The Australian Government has been urged to invest more in social services rather than “squander billions on unjustified tax cuts”.

The call comes from the Australian Council of Social Service (ACOSS), which has submitted a strongly-worded statement in the lead-up to May’s Federal Budget, reports Probono Australia.

ACOSS’s Budget Priorities Statement said the country faced a clear choice in this Budget.

“The last budget marked a significant and welcome shift in budget policy from cutting spending on essential benefits and services to strengthening revenue,” it pointed out. “In 2018, we urge the government to continue down that path and take further action to bolster public revenue while investing in essential services and support.”

“Regrettably”, however, the Government was still proposing company tax rate cuts that are projected to cost AUS$14 billion (US$11 billion) in 2026. It had also foreshadowed cuts to personal income tax rates.

“Tax rate cuts cannot be justified while cuts to essential benefits and services affecting people on the lowest incomes are also proposed and the budget is not yet in a robust position,” ACOSS warned.

The campaigning welfare body wants to see unemployment payments, which have not increased in real terms for 24 years, boosted by AUS$75 (US$59) per week for single people who are either unemployed or studying. It has also urged the Government to slash superannuation tax breaks for retirees, axe the existing private health insurance rebate and add a levy to sugary drinks.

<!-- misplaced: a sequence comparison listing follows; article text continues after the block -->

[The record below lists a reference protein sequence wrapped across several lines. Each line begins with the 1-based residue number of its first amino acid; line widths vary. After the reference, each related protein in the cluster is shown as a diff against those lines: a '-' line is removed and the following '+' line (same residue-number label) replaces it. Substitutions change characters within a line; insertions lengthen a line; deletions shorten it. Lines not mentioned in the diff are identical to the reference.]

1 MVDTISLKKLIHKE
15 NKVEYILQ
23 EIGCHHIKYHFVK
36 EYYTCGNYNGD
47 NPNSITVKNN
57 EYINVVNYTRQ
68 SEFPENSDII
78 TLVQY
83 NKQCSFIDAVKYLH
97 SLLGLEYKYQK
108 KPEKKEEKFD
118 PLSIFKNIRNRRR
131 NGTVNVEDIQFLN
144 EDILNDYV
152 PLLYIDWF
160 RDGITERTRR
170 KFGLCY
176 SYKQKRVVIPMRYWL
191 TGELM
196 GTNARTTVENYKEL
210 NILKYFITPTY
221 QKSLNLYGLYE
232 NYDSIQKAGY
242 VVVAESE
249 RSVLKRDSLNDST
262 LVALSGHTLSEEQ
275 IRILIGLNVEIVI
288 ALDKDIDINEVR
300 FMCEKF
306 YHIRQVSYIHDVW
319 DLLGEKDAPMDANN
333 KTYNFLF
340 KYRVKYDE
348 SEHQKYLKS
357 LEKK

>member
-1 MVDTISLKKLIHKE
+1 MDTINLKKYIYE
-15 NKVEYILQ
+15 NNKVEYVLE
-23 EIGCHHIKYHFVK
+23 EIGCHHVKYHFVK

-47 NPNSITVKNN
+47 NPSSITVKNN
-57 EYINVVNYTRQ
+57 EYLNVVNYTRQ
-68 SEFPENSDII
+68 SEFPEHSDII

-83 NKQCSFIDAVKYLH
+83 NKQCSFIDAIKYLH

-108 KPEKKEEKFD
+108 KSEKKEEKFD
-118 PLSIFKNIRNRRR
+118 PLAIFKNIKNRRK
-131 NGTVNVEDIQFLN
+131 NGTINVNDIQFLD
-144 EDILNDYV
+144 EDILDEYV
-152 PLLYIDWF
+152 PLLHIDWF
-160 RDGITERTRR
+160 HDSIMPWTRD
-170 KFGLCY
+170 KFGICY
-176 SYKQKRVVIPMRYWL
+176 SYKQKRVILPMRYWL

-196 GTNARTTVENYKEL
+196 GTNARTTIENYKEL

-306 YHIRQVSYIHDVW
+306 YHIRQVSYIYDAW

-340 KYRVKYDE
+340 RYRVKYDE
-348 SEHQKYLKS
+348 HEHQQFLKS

ACOSS is likewise calling for the removal of tax shelters, loopholes and what it terms “other unjustified inconsistencies in the tax base”. 

In total, its proposals would require an extra AUS$3.2 billion (US$2.5 billion) in funding, which would rise to AUS$6.7 billion (US$5.3 billion) in 2019-20. Revenue would increase at the same time by AUS$3.4 billion (US$2.7 billion), jumping to AUS$13 billion (US$10.3 billion) in 2019-20.

This scenario, ACOSS said, would cut the current budget deficit by AUS$0.3 billion (US$0.2 billion) this year and by AUS$6.5 billion (US$5.1 billion) in 2019-20, resulting in a surplus of AUS$3.9 billion (US$3/1 billion) in 2019-20.

ACOSS chief executive Dr Cassandra Goldie said: “It would be a big mistake for this government to press ahead with personal and corporate tax cuts when we’re facing major funding shortfalls in vital areas such as the NDIS [National Disability Insurance Scheme], health, needs-based schools funding and action to reduce poverty.”

She warned that Australia could not “afford to repeat the past mistake of handing out unfunded tax cuts in the run-up to elections”.

Gill Oliver

Gill Oliver is a business and property journalist who has written for The Daily Mail/Mail Online's This is Money, The Press Association and many national and regional newspapers and magazines.

Leave a Reply

All blog comments are checked prior to publishing